David Cameron is seeking to reform the European Court of Human Rights, which blocked the Government's attempt to deport the militant cleric Abu Qatada yesterday.
The Prime Minister has made no secret of his dismay over some of the rulings of the court in Strasbourg and next week will call for it to intervene far less frequently in cases that have already gone through national courts.
He is likely to cite the case of Qatada, described as "Osama bin Laden's right-hand man in Europe", as evidence of the pressing need to overhaul the operation of the ECHR.
Qatada, 51, is being held at Long Lartin high-security prison in Worcestershire. A succession of home secretaries have tried to return him to Jordan, where he has been convicted in his absence of plotting bomb attacks.
But the ECHR vetoed his deportation on the grounds that he could face trial using evidence obtained through torture, which would amount to "a flagrant denial of justice".
Theresa May, the Home Secretary, said she was disappointed by the ruling, but insisted the Government had not reached the "end of the road" in its efforts to expel Qatada.
She said he would remain in jail while "all the legal options" over his fate were considered.
The court did back the UK Government on another matter, ruling convicted murderers can be imprisoned for the entirety of their lives. It dismissed an appeal from Jeremy Bamber, Douglas Vinter and Peter Moore.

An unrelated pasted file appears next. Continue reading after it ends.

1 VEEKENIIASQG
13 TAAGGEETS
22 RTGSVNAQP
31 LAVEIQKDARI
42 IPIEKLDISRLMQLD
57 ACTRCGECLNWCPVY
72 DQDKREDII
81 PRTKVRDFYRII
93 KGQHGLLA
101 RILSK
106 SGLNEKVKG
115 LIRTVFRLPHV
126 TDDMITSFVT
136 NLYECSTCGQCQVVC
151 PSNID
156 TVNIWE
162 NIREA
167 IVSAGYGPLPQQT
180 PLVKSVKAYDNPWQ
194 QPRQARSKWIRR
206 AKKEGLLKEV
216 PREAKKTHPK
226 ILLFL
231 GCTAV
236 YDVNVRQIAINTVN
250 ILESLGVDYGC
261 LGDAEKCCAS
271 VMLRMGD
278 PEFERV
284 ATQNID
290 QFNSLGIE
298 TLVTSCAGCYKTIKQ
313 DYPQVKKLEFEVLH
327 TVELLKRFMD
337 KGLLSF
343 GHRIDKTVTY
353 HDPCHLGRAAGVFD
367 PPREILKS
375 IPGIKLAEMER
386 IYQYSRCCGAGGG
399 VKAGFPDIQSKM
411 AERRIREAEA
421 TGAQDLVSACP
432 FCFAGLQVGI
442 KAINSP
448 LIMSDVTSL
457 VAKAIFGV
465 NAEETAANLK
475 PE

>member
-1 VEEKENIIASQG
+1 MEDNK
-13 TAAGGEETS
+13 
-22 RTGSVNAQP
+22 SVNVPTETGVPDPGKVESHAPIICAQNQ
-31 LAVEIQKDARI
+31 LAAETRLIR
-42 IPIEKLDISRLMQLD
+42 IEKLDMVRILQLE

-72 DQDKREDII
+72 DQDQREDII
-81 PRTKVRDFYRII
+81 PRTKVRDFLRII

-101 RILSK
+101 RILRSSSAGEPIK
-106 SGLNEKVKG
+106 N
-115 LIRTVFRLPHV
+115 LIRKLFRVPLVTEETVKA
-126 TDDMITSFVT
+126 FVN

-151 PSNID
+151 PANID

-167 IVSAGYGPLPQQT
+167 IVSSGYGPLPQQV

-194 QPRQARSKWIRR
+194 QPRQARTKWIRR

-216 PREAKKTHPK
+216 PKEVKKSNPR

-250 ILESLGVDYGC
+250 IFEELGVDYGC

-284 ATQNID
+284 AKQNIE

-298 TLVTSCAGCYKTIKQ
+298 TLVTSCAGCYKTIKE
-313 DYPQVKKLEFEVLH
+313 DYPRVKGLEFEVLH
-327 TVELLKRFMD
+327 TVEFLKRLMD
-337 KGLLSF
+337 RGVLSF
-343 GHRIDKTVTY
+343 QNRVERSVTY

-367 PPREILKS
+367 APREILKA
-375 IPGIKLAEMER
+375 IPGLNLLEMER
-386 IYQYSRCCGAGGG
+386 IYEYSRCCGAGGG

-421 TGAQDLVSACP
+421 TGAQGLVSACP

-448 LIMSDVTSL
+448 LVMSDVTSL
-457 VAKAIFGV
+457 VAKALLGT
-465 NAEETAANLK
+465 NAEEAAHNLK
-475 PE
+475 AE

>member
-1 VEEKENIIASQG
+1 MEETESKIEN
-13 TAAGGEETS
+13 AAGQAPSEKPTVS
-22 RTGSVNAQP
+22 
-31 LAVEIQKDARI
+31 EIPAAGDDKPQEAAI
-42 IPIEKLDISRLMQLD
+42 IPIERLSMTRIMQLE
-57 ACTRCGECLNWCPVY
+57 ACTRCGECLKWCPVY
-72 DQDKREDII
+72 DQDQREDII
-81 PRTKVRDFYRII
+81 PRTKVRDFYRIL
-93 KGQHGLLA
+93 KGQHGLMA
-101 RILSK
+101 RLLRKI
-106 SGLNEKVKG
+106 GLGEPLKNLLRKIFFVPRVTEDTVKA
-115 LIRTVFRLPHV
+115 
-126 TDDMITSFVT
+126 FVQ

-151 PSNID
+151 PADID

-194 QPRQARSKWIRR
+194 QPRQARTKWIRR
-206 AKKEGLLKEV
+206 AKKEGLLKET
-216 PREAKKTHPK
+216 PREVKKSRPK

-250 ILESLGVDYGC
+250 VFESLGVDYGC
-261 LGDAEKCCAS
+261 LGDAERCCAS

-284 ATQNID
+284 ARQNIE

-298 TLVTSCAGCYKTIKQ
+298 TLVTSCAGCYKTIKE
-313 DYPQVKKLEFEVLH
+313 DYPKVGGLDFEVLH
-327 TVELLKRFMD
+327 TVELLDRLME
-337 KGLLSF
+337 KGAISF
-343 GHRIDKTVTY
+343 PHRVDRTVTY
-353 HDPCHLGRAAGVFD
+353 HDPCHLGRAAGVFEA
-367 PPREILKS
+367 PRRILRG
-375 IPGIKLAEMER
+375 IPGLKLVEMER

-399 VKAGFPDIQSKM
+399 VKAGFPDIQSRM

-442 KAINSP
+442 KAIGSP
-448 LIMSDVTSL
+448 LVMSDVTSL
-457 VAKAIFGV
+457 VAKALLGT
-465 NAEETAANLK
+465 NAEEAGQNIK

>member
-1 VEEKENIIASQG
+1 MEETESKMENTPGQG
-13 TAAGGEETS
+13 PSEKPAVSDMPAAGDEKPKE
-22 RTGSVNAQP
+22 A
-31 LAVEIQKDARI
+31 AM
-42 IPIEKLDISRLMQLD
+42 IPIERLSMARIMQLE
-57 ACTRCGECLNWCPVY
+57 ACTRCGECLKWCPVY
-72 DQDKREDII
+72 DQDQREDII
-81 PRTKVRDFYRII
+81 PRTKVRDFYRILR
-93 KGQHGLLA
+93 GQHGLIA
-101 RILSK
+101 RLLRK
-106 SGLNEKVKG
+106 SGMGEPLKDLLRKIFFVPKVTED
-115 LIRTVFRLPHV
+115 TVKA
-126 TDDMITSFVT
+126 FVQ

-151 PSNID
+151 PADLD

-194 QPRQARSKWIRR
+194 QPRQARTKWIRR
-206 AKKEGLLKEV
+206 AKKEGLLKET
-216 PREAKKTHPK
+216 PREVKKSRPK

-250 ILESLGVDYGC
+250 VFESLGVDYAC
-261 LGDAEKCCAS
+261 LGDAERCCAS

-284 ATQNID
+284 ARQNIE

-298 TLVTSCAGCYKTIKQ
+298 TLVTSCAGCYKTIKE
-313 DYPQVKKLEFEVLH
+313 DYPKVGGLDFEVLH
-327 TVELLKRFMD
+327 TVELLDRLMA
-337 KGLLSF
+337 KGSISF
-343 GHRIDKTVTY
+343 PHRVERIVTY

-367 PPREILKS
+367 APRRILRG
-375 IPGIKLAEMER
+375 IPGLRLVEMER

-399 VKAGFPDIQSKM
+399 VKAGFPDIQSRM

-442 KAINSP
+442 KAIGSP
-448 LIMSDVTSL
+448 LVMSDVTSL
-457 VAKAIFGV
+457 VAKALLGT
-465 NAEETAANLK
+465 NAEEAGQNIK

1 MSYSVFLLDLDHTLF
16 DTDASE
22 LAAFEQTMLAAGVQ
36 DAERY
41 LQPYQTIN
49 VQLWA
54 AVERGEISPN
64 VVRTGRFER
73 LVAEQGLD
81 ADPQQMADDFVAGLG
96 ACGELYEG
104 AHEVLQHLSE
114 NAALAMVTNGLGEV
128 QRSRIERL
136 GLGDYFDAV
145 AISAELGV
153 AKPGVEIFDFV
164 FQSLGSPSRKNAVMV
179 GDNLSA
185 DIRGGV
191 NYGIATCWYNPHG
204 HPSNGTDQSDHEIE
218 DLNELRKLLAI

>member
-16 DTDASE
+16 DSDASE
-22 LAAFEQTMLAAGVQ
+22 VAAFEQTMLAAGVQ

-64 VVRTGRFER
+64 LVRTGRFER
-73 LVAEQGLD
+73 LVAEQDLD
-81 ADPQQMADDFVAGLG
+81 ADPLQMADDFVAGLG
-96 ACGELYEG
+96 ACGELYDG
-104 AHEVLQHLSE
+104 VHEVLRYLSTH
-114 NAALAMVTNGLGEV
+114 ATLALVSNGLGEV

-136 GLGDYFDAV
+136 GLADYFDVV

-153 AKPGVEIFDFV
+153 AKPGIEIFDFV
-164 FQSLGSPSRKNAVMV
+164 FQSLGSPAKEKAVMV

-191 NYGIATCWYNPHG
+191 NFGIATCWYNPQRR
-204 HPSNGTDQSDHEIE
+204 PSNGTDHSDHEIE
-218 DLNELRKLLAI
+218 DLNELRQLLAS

Mr Cameron will take advantage of Britain's presidency of the European Council to speak out on the need for reform and address the "massive backlog" of cases at the court next week.
Rights and wrongs: Jordan's 'abuses'
Torture carried out by state security forces and impunity for those who carry out such abuses on prisoners – many of whom were arrested and held without any prospect of a trial – were among the Jordanian human rights violations cited by Amnesty International in its comprehensive report on the country last year.
Human Rights Watch also reported "credible allegations of severe beatings of Islamists in custody by security forces" last year, describing how "shackled" detainees were beaten "on the head, back, and other body parts for about three hours".
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